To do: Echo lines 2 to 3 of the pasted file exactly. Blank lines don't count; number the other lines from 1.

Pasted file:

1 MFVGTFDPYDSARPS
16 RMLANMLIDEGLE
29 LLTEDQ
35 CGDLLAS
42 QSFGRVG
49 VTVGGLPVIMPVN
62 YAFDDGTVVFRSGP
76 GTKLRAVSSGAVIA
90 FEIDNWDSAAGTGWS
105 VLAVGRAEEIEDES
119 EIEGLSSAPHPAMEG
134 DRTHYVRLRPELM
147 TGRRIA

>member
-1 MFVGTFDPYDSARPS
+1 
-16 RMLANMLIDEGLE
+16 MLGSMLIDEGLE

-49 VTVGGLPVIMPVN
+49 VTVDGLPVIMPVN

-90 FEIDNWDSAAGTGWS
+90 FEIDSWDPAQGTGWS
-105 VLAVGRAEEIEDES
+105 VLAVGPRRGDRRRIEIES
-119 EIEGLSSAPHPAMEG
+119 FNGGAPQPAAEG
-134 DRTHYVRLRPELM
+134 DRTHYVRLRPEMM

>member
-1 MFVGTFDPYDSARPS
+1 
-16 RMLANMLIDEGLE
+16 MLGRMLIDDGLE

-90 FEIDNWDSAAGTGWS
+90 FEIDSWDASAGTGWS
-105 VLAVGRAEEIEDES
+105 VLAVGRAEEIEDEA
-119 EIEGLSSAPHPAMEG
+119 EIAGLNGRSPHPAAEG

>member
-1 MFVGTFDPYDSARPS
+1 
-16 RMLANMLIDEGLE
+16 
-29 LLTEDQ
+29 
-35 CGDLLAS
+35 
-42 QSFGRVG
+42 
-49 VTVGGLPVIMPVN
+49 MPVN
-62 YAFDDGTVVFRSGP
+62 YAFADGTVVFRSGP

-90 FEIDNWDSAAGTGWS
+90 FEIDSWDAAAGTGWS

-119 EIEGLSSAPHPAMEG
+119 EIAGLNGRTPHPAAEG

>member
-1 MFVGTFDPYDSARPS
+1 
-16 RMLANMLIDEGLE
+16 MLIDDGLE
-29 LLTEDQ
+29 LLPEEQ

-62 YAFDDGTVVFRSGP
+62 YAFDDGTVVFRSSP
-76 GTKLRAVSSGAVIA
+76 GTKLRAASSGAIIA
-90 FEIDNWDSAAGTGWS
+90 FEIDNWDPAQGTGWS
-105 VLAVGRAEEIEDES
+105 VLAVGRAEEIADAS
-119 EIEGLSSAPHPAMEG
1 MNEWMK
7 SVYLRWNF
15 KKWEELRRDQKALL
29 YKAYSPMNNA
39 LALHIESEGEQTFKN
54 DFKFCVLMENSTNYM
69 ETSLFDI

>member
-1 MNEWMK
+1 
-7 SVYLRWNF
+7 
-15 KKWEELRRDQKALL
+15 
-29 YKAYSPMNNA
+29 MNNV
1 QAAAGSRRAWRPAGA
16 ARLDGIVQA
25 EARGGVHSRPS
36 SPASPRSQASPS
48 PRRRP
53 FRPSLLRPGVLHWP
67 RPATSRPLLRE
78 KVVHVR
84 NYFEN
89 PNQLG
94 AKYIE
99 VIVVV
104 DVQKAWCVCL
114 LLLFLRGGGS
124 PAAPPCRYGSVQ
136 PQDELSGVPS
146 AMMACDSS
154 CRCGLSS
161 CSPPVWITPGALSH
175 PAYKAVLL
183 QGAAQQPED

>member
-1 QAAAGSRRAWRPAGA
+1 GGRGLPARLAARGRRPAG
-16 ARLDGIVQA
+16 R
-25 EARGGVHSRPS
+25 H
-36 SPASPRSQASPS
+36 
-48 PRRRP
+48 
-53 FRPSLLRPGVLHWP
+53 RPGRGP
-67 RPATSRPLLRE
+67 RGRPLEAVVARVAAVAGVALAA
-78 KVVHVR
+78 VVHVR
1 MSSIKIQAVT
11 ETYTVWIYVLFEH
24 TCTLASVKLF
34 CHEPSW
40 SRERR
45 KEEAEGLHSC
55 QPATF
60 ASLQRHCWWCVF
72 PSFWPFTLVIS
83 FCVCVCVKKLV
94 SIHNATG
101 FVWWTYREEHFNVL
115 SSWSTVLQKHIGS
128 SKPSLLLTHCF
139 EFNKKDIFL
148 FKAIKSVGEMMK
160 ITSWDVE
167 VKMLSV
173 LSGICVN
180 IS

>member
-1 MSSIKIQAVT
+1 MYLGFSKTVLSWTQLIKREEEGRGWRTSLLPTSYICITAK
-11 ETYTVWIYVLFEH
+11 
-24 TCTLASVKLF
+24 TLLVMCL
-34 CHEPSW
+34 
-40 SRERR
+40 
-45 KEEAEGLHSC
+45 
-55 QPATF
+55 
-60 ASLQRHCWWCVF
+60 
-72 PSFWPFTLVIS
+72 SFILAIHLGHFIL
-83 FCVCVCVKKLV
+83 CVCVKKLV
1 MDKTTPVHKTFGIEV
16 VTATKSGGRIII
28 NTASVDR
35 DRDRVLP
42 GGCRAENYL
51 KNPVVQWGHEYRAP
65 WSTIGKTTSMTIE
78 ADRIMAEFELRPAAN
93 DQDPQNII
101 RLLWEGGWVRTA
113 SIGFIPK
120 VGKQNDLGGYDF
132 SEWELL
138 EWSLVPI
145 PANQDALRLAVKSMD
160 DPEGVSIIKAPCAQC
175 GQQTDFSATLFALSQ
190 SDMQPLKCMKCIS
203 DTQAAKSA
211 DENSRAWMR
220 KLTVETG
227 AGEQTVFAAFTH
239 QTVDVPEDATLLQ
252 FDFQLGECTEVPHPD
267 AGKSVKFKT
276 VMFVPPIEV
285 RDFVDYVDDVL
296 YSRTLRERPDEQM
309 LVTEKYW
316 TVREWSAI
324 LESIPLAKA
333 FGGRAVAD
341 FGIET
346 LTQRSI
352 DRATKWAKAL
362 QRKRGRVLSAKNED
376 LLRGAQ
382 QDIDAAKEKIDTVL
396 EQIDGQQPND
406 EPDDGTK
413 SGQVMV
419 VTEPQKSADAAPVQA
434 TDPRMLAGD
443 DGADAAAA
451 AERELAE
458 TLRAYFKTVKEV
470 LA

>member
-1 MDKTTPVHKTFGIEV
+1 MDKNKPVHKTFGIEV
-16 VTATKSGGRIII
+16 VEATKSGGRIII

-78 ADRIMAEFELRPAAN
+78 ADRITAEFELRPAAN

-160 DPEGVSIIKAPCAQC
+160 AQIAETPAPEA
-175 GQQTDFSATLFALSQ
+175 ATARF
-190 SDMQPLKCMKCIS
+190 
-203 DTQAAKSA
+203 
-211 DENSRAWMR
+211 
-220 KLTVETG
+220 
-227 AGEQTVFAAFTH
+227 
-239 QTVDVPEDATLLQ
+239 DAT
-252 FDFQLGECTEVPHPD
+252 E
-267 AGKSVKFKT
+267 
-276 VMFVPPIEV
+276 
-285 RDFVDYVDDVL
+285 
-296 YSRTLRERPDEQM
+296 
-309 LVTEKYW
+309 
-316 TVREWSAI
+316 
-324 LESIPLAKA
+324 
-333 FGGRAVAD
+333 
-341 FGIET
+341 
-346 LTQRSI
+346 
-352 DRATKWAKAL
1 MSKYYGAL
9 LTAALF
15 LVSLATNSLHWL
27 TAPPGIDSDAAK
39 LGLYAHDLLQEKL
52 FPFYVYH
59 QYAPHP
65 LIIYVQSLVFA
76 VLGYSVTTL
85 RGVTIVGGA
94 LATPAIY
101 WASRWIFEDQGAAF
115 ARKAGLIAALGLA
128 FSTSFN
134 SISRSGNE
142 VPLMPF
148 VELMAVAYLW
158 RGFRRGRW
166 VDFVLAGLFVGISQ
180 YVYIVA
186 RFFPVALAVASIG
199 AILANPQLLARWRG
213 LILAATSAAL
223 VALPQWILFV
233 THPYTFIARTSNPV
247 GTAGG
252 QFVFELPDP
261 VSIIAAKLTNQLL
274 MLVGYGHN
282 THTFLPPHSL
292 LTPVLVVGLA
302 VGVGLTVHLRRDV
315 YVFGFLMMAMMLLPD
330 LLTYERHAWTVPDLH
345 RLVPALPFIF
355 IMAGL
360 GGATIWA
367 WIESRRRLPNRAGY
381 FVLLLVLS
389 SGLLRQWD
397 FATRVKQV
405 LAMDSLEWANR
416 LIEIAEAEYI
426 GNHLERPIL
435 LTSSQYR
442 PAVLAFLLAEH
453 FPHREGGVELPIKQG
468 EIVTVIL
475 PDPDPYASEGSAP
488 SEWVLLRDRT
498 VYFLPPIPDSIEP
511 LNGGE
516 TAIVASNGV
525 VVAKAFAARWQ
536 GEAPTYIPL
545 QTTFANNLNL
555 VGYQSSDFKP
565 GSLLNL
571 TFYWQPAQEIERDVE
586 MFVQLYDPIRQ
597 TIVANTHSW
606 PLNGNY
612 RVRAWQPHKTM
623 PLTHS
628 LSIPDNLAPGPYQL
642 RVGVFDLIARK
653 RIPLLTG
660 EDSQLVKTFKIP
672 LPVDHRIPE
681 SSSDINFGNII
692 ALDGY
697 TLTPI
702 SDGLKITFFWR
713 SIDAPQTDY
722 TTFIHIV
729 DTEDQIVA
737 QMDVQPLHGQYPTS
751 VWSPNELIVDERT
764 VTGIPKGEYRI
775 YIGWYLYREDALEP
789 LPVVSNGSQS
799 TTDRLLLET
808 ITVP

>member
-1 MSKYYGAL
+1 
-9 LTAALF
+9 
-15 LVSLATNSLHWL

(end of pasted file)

16 RMLANMLIDEGLE
29 LLTEDQ